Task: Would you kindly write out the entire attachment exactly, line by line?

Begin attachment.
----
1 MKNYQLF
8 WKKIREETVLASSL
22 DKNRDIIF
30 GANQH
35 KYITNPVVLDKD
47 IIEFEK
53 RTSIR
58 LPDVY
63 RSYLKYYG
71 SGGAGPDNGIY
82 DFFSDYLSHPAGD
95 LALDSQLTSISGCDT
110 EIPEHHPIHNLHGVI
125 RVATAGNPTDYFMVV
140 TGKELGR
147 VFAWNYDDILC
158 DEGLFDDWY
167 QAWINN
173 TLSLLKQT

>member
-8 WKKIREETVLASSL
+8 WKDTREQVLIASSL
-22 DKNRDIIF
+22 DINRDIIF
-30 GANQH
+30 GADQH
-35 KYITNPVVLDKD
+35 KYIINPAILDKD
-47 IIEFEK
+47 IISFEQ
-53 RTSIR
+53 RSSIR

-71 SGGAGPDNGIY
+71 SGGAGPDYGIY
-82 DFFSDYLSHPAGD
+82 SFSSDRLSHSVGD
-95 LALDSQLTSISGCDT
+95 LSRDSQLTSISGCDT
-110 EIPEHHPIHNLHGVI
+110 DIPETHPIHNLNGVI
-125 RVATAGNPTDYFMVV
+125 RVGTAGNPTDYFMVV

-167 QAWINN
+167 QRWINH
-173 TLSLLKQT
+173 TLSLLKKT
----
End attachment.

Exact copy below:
1 MKNYQLF
8 WKKIREETVLASSL
22 DKNRDIIF
30 GANQH
35 KYITNPVVLDKD
47 IIEFEK
53 RTSIR
58 LPDVY
63 RSYLKYYG
71 SGGAGPDNGIY
82 DFFSDYLSHPAGD
95 LALDSQLTSISGCDT
110 EIPEHHPIHNLHGVI
125 RVATAGNPTDYFMVV
140 TGKELGR
147 VFAWNYDDILC
158 DEGLFDDWY
167 QAWINN
173 TLSLLKQT

>member
-8 WKKIREETVLASSL
+8 WKDTREQVLIASSL
-22 DKNRDIIF
+22 DINRDIIF
-30 GANQH
+30 GADQH
-35 KYITNPVVLDKD
+35 KYIINPAILDKD
-47 IIEFEK
+47 IISFEQ
-53 RTSIR
+53 RSSIR

-71 SGGAGPDNGIY
+71 SGGAGPDYGIY
-82 DFFSDYLSHPAGD
+82 SFSSDRLSHSVGD
-95 LALDSQLTSISGCDT
+95 LSRDSQLTSISGCDT
-110 EIPEHHPIHNLHGVI
+110 DIPETHPIHNLNGVI
-125 RVATAGNPTDYFMVV
+125 RVGTAGNPTDYFMVV

-167 QAWINN
+167 QRWINH
-173 TLSLLKQT
+173 TLSLLKKT